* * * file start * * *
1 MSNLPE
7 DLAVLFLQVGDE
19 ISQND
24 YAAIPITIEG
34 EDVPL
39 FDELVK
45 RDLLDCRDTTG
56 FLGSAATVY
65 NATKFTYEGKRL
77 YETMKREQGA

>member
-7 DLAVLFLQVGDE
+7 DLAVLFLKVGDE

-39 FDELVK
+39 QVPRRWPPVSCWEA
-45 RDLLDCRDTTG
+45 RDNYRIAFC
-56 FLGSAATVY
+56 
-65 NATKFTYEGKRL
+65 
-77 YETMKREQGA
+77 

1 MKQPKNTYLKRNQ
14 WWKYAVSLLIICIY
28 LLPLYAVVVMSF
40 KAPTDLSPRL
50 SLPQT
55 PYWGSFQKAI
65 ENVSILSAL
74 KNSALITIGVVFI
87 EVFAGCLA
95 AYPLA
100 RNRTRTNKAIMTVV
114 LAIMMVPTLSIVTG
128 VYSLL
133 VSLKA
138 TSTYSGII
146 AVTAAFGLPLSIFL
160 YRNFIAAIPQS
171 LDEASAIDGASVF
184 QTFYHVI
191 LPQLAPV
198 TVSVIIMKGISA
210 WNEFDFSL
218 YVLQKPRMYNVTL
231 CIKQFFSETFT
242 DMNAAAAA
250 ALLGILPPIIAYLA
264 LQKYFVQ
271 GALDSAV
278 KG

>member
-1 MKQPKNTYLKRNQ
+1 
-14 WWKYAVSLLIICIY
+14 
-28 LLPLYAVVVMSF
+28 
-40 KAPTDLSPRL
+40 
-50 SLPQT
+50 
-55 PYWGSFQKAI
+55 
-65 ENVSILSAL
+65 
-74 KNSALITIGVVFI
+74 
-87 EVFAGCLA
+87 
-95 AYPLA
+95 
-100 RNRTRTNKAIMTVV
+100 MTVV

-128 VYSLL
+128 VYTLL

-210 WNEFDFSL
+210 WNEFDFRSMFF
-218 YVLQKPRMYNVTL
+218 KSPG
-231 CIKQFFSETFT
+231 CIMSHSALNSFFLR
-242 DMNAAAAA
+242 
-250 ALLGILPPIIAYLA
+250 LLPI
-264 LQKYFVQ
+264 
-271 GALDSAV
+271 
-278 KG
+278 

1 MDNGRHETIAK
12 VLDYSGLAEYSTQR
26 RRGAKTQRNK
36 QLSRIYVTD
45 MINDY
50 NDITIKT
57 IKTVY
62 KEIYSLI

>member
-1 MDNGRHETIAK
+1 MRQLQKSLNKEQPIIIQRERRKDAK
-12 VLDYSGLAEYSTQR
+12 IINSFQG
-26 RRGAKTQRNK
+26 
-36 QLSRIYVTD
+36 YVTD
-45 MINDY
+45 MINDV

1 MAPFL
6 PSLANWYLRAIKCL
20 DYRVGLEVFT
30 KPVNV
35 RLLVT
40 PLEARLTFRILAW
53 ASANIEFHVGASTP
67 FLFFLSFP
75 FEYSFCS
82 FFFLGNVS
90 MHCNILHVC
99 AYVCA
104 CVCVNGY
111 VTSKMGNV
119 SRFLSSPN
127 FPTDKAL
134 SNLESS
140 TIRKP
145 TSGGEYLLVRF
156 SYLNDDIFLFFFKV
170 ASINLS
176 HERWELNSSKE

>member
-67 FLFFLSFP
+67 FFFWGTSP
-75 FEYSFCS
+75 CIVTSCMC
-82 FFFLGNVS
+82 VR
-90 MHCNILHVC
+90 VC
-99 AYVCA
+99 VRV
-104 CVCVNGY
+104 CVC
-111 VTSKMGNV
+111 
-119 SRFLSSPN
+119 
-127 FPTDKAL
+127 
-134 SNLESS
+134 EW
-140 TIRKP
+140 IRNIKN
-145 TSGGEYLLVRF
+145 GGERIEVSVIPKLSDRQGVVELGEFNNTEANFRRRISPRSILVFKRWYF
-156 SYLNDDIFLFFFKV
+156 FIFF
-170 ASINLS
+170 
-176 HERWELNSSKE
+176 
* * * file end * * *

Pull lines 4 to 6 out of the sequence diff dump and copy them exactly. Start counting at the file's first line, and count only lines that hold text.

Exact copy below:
24 YAAIPITIEG
34 EDVPL
39 FDELVK